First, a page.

So i am from Maryland and looking to move to Florida. On zillow i see tax assessments of properties listed at 1.6m are like 900k. Is that common or is it the prices are way too high right now? Is it wise to buy a house in FL or should i try something in Virginia? I am just trying to get out of maryland.
Hello David, where about are you looking in Florida, east coast, west coast, central, northern?
I am in NWFL. The tax assessment rarely equals the actual market value here. I would go so far as to say never (I have not looked at every single property). That said, yes...prices are high. Florida is one of the states that has a huge influx of people moving in after COVID. Surprisingly, many areas are less expensive than other states like California, Washington..etc.... I have buyers here that have put in 10 offers. Several buyers. If you are concerned and don't want to feel like you are overpaying, buy something that can be fixed up.
hey david, with a little more information on the property we can figure this out. If you are looking at the lower 5 counties you’ll likely pay a premium as you get closer to the Miami area.
I would verify “why the tax was so high in that area?” other homes’ profiles might reveal something.
I forget if Maryland has homestead. NEVER go by the current tax assessment when purchasing in Florida. You will be re-evaluated based on your purchase price and that number can be extremely different from the previous owner who may have been homesteading (and doing save our homes caps on increases each year). And if considering investment property, all the property value increases over the last few years will definitely cause property tax increases over the next few years.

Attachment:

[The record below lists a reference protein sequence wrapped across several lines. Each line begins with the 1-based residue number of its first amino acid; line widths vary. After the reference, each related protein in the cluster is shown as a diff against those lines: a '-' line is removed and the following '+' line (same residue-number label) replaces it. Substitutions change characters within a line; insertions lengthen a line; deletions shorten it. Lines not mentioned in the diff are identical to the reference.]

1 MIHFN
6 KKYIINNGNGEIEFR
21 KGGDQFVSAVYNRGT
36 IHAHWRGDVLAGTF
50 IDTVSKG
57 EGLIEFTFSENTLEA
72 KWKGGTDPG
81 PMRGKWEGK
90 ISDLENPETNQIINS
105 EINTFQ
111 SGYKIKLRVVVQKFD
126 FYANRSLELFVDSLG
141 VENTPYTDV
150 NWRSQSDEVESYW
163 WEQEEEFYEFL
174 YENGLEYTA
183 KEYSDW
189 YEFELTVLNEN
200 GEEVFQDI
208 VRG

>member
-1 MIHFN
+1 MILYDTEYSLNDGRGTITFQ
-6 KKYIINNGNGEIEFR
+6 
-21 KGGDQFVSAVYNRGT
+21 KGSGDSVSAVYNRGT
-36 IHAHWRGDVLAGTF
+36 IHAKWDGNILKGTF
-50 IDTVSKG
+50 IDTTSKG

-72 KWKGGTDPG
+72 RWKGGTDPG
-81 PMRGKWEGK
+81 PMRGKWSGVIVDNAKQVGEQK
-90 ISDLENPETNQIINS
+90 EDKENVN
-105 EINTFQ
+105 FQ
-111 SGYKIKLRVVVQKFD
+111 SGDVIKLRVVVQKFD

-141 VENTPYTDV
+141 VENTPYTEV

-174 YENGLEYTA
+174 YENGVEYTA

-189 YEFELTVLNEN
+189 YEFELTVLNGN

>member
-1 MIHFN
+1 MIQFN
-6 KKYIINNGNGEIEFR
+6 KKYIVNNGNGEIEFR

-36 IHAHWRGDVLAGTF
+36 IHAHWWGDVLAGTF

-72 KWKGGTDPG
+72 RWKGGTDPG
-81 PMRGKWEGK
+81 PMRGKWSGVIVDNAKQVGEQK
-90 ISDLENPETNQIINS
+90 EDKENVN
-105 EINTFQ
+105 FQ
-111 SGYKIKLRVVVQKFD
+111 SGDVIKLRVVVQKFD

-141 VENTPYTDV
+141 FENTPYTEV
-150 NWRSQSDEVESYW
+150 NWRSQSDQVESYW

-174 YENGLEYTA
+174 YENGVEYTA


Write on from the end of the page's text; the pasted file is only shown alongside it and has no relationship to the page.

@David Jackson @Kristin Kiddy Tax assessments are not changed due to your purchase price. Assessed Values are determined by comparable sales from the 4th quarter of the preceding year.
Property tax assessments Always lag the market. The major reason for large differences in the “assessment values” being well below market prices is FL’s Save Our Homes law which caps owner occupied assessments at a max 3% increase per year, as long as you live in the home.
If you look at the tax property data, there is a separate “market value” amount which will be much higher than the artificially reduced “assessed value” due to this cap.
Thanks for the clarification @Wayne Brooks .
Thank you everyone.